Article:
OK, that was sloppy of me: I said $150 at the beginning and $100 at the end. Indian-made Loakes start at about $130 - I have some suede brogues from them that are among my favourite "weekend shoes". Anyway, that's hardly the point. The point is that goodyear welted shoes of a basic competence can be very cheap. As another example, I bought a pair from a company called "Samuel Windsor" for about $60 including UK VAT and delivery, for my son (he's 14 and changes sizes about twice a year so it's not worth a more expensive pair yet!). The suede is rather artificial in finish, but pleasant enough, and the shape, welting and little touches like shoe bags really belied the price.
As for Barker, they also do an Indian-made cheap range, but many of the English-made Barkers are certainly available for $250. I bought some "Windsor" wingtips for my business partner as a gift last year for just under that price - they're really rather nice, although the last is a little conservative for some tastes. What's more, they are certainly better both in the leather and the finishing, than a pair I have from Alfred Sargeant. Paying more doesn't always get you more, even staying within the confines of mainstream English makers.
This applies to all aspects of life.
First rule of being a thrifty consumer: If you have the choice between a cheaper and a more expensive product and you are unable to see, feel, taste, hear or touch the difference between the two, you should settle for the cheaper one.
words of wisdom. To save money for future, better not to learn the rules too well.
Fortunately for the G&Gs of this world, and many other cheaper brands besides: nobody in this thread, myself included, applies that principle with any rigour, and certainly nobody here is asking "what is the minimum I can spend for my shoes to look very smart to the majority of people?", as a part of their decision making process!
Of course, we all consider ourselves people of impeccable taste, for whom these tiny differences, real or imagined, are matters of fundamental importance to our self esteem and identity. Oh look...here come the affiliate vendors!
Quote:When it comes to food - smelling before tasting critical
All things being equal Mimo has it right, I think. There is no objective or "tangible" aspect recommending one GY welted RTW over the other. It could be argued the higher priced brands are often sewn with smaller stitches and the stitching may (repeat may) be straighter and more consistent. And indeed the finish of the shoes may be more attractive. Sometimes the leather itself may be marginally better.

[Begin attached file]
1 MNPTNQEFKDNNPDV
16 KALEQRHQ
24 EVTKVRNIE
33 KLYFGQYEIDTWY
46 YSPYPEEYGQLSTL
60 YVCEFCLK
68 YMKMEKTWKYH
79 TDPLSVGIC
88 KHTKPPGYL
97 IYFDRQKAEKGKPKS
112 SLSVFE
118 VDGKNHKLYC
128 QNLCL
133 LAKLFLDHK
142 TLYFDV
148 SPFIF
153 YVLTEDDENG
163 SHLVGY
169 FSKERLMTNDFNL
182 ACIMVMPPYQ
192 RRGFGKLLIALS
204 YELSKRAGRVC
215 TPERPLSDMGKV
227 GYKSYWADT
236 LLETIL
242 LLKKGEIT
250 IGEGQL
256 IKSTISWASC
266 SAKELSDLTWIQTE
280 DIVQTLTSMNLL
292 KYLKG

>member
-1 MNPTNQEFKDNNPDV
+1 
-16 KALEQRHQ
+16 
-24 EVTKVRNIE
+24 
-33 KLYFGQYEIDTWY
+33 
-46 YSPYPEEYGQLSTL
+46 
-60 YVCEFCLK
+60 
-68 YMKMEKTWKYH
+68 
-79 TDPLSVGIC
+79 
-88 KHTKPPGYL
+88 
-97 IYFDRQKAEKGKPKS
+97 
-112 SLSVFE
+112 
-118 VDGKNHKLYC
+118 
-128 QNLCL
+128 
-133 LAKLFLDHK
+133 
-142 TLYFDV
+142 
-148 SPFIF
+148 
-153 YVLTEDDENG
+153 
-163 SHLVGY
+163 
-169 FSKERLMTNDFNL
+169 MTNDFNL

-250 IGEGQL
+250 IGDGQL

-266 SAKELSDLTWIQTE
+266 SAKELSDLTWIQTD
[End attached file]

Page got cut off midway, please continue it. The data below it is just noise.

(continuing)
And then there's the bogus issue of "more stylish lasts". Today's "ultimate," primo, ecstasy inducing last will be tomorrow's sneeringly gauche.
All of these are "in the eye of the beholder" and while some may indeed be objectively true, have little to do with quality or value. Certainly not enough to warrant price differentials of $500+
When it comes to RTW, beyond a certain point, what the customer...even the savvy customer...is paying for is Brand Name Cachet. I just wish people could be honest with themselves about that.
Thank for weighing in there, Big D.
I think, going back to the original "why buy G&G?" question, the biggest issue remains their suitability. Apart from subjective issues of taste, the last shape is genuinely important because of how it fits. And I don't think there's any question that, regardless of miniscule differences in stitching or whatever, a $300 shoe that fits well is empirically better than a $1200 shoe that almost fits.
I've seen shoes in this thread an others, that at least appear to fit almost comically badly - usually where a very narrow last (equals "elegant"; typical issue with English makers IMO) has been bought in a size up to fit, but ends up looking far too long and breaking over the toe. I've done that myself, some years ago, and still haven't had the heart to throw out the burgundy derbies that really don't fit me and have been occasional wears still for about ten years.
We can all be foolish about the shiny things we love. But I think we're most foolish when we deny it! If you love a G&G shoe (and I love a lot of them), and if a certain last fits you brilliantly, then it's probably great value for you when compared to a cheaper shoe that you don't like or doesn't fit well. But as a guess, I think if we all tried on a hundred pairs of shoes blind and picked the ten best fits, I doubt very much that the top most expensive makers would make that top ten very often. So I'm wondering: is it more fortunate to have a foot shaped exactly like a TG73, or EG 888, or a Loake 026?